Lawson’s Laredo FBI supervisor, David Villarreal, briefed him on the focus of their team: the Mexican drug smuggling cartel known as the Zetas, especially the Treviño brothers, Miguel and Omar. Miguel had a “reputation as a sadistic, cold-blooded killer whose appetite for violence verged on the psychotic.” Another brother, Jose Treviño, was also involved.

As an up and coming member of the Zetas, Miguel Trevino had already been investing in quarter horse racing, a sign of his status in the drug cartel world. His horse, Tempting Dash, had been winning races in Mexico and was now about to be entered in the Dash for Cash Futurity at the Lone Star Park racetrack in Grand Prairie, Texas, which had a $450,000 purse. Horse racing in the United States seemed an excellent way to launder the huge amounts of cash the drug trade brought in.  Miguel’s horse agent, Ramiro Villareal, would take Tempting Dash to the Grand Prairie race, and if he won, pose as the horse’s owner.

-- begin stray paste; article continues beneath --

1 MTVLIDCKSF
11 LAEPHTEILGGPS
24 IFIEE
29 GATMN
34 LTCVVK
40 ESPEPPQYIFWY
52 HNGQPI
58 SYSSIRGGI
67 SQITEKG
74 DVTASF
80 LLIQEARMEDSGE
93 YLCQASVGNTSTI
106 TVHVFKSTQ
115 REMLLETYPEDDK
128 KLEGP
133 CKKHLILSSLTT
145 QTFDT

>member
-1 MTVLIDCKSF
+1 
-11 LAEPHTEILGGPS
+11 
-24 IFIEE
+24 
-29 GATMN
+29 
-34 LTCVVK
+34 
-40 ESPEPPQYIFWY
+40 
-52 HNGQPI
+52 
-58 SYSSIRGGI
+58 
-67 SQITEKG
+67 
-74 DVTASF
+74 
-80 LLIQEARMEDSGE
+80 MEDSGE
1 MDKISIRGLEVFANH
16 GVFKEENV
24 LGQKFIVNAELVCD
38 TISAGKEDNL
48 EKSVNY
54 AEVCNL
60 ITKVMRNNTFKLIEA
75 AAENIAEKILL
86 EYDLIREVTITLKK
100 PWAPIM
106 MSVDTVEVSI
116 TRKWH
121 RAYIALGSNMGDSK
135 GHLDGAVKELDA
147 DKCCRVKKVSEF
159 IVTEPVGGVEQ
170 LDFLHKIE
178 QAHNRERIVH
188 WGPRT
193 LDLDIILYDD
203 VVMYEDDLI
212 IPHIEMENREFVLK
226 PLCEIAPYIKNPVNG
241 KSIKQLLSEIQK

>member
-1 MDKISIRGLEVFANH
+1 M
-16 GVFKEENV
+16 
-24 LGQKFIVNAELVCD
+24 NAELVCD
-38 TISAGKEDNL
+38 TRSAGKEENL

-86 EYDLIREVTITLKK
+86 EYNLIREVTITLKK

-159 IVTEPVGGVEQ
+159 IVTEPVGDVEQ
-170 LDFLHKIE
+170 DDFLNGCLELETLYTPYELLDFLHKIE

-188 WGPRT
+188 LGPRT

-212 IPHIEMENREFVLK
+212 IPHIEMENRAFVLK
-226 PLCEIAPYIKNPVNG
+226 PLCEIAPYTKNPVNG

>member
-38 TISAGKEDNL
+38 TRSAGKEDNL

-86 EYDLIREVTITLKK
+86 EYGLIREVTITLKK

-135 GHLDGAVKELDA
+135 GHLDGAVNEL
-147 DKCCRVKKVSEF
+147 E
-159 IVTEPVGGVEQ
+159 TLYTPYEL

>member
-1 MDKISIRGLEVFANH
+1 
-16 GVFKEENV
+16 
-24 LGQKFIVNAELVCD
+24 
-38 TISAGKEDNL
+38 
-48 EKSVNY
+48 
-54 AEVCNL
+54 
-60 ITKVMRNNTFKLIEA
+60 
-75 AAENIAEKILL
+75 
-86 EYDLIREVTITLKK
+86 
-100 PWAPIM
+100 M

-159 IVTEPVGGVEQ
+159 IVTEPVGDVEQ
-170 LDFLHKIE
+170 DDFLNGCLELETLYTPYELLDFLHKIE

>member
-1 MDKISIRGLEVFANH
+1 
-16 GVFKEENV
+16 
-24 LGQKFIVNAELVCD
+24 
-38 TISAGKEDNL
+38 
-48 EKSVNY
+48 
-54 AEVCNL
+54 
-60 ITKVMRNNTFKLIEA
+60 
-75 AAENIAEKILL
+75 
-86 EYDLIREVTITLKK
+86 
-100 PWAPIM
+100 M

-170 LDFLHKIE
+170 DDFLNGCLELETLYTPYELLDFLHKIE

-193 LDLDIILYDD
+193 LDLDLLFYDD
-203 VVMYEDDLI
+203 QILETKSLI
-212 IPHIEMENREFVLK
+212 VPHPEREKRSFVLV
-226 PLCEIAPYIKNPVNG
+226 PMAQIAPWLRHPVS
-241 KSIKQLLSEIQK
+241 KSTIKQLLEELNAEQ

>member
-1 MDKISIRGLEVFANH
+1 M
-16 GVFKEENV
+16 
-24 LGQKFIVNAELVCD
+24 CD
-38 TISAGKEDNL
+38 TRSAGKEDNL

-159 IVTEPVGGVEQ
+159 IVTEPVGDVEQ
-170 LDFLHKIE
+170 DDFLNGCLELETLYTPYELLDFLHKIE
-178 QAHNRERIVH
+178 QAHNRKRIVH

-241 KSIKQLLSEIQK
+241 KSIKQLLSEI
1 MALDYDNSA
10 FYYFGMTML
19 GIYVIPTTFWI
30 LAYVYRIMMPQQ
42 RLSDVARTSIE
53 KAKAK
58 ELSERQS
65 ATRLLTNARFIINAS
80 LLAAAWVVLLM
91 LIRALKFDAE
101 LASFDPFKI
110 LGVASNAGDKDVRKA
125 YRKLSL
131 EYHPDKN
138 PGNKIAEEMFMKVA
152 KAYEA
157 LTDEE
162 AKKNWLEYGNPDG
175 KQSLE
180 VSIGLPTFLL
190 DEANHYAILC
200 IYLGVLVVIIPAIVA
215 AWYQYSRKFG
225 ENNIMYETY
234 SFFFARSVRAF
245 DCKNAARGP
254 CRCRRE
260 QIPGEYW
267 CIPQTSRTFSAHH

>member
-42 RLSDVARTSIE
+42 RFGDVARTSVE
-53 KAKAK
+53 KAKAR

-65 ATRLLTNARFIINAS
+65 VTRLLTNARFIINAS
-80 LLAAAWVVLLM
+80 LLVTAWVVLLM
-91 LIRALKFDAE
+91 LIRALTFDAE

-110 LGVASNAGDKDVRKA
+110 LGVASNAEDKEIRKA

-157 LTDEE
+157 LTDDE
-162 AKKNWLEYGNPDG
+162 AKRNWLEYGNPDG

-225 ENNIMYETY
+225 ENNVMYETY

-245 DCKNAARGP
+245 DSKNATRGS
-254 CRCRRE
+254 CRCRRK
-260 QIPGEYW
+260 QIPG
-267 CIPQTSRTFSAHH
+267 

Even though political changes in Mexico tried to end government corruption and bribery, cartels were already firmly entrenched. “The Zetas were a multibillion dollar, transnational business;” the Treviños needed investments other than casinos, bars and coal mines. Their love of horse racing was the ideal way to put money in U.S. banks “where it would be safe from …enemies.”

In order to infiltrate the Treviños’ horse racing enterprise in the U.S., Lawson was put in touch with a legitimate quarter horse breeder outside Austin, Texas who boarded, bred and trained some of the Treviños’ horses, including Tempting Dash. His name was Tyler Graham, and because he had inadvertently taken on the Treviños’ horses, he was drawn into helping the FBI in exchange for their protection.

Del Bosque chronicles the rapid expansion of the Treviño brothers horse racing from Texas to New Mexico and even into California where through bribery, horse doping, intimidation and murder, their racing wins ballooned until it all started falling apart in 2013 and 2015 with the arrests of Jose Treviño, who was operating a horse ranch in Oklahoma, and other principals in the case. Miguel and Omar Treviño are currently being held in a maximum security prison outside Mexico City.